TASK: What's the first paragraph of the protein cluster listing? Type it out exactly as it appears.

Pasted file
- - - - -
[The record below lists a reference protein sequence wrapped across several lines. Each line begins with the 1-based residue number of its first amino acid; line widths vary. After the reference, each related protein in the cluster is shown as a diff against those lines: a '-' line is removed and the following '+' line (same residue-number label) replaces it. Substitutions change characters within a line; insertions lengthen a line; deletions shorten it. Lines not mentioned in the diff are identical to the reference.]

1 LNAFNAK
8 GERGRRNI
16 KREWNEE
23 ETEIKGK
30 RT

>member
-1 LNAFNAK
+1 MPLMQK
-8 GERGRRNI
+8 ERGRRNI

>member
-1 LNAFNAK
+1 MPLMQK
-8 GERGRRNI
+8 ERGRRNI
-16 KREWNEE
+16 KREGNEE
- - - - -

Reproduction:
[The record below lists a reference protein sequence wrapped across several lines. Each line begins with the 1-based residue number of its first amino acid; line widths vary. After the reference, each related protein in the cluster is shown as a diff against those lines: a '-' line is removed and the following '+' line (same residue-number label) replaces it. Substitutions change characters within a line; insertions lengthen a line; deletions shorten it. Lines not mentioned in the diff are identical to the reference.]